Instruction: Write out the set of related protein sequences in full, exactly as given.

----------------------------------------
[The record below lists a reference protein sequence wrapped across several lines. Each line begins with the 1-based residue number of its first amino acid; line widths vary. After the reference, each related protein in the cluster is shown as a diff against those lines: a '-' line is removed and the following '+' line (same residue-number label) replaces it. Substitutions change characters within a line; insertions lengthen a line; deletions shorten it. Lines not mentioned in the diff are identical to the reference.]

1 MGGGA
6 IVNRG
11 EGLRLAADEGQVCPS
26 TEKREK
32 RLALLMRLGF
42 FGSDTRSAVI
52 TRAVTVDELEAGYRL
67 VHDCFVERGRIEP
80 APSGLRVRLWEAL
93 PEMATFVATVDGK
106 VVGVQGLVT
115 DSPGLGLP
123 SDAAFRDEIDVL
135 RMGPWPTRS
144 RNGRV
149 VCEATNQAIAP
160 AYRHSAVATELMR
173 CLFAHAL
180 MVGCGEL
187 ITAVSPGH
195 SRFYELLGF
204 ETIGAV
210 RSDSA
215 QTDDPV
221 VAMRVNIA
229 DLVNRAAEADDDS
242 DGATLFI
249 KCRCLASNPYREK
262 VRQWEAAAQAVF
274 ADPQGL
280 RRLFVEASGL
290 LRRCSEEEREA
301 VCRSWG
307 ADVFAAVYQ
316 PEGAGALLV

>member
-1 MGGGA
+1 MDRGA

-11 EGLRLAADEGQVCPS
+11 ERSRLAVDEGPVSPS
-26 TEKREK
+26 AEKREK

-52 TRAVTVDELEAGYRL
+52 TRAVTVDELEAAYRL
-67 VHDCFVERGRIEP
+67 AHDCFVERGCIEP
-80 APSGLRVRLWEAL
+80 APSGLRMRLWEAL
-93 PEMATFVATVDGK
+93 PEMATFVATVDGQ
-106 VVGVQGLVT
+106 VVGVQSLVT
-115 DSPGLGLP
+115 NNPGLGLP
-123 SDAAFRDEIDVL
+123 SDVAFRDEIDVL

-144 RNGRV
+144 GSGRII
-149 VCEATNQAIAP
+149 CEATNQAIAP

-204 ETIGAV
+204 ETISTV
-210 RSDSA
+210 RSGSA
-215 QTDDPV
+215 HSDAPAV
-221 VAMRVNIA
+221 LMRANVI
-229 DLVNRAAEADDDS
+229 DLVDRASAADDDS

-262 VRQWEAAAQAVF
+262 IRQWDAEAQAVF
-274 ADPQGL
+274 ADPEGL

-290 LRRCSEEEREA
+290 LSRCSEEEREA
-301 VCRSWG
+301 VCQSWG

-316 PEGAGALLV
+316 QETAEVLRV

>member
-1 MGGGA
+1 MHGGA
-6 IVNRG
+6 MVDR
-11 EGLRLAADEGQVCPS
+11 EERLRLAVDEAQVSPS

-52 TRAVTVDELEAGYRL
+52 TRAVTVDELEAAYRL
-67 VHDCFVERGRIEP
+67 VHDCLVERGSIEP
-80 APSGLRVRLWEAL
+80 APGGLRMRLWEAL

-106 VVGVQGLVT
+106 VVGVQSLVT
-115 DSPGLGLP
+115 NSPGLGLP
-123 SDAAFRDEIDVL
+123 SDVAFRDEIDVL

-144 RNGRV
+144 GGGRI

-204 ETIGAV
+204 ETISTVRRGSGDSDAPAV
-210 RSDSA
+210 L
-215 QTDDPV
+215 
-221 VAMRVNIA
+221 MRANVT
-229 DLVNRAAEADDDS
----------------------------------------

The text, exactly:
[The record below lists a reference protein sequence wrapped across several lines. Each line begins with the 1-based residue number of its first amino acid; line widths vary. After the reference, each related protein in the cluster is shown as a diff against those lines: a '-' line is removed and the following '+' line (same residue-number label) replaces it. Substitutions change characters within a line; insertions lengthen a line; deletions shorten it. Lines not mentioned in the diff are identical to the reference.]

1 MGGGA
6 IVNRG
11 EGLRLAADEGQVCPS
26 TEKREK
32 RLALLMRLGF
42 FGSDTRSAVI
52 TRAVTVDELEAGYRL
67 VHDCFVERGRIEP
80 APSGLRVRLWEAL
93 PEMATFVATVDGK
106 VVGVQGLVT
115 DSPGLGLP
123 SDAAFRDEIDVL
135 RMGPWPTRS
144 RNGRV
149 VCEATNQAIAP
160 AYRHSAVATELMR
173 CLFAHAL
180 MVGCGEL
187 ITAVSPGH
195 SRFYELLGF
204 ETIGAV
210 RSDSA
215 QTDDPV
221 VAMRVNIA
229 DLVNRAAEADDDS
242 DGATLFI
249 KCRCLASNPYREK
262 VRQWEAAAQAVF
274 ADPQGL
280 RRLFVEASGL
290 LRRCSEEEREA
301 VCRSWG
307 ADVFAAVYQ
316 PEGAGALLV

>member
-1 MGGGA
+1 MDRGA

-11 EGLRLAADEGQVCPS
+11 ERSRLAVDEGPVSPS
-26 TEKREK
+26 AEKREK

-52 TRAVTVDELEAGYRL
+52 TRAVTVDELEAAYRL
-67 VHDCFVERGRIEP
+67 AHDCFVERGCIEP
-80 APSGLRVRLWEAL
+80 APSGLRMRLWEAL
-93 PEMATFVATVDGK
+93 PEMATFVATVDGQ
-106 VVGVQGLVT
+106 VVGVQSLVT
-115 DSPGLGLP
+115 NNPGLGLP
-123 SDAAFRDEIDVL
+123 SDVAFRDEIDVL

-144 RNGRV
+144 GSGRII
-149 VCEATNQAIAP
+149 CEATNQAIAP

-204 ETIGAV
+204 ETISTV
-210 RSDSA
+210 RSGSA
-215 QTDDPV
+215 HSDAPAV
-221 VAMRVNIA
+221 LMRANVI
-229 DLVNRAAEADDDS
+229 DLVDRASAADDDS

-262 VRQWEAAAQAVF
+262 IRQWDAEAQAVF
-274 ADPQGL
+274 ADPEGL

-290 LRRCSEEEREA
+290 LSRCSEEEREA
-301 VCRSWG
+301 VCQSWG

-316 PEGAGALLV
+316 QETAEVLRV

>member
-1 MGGGA
+1 MHGGA
-6 IVNRG
+6 MVDR
-11 EGLRLAADEGQVCPS
+11 EERLRLAVDEAQVSPS

-52 TRAVTVDELEAGYRL
+52 TRAVTVDELEAAYRL
-67 VHDCFVERGRIEP
+67 VHDCLVERGSIEP
-80 APSGLRVRLWEAL
+80 APGGLRMRLWEAL

-106 VVGVQGLVT
+106 VVGVQSLVT
-115 DSPGLGLP
+115 NSPGLGLP
-123 SDAAFRDEIDVL
+123 SDVAFRDEIDVL

-144 RNGRV
+144 GGGRI

-204 ETIGAV
+204 ETISTVRRGSGDSDAPAV
-210 RSDSA
+210 L
-215 QTDDPV
+215 
-221 VAMRVNIA
+221 MRANVT
-229 DLVNRAAEADDDS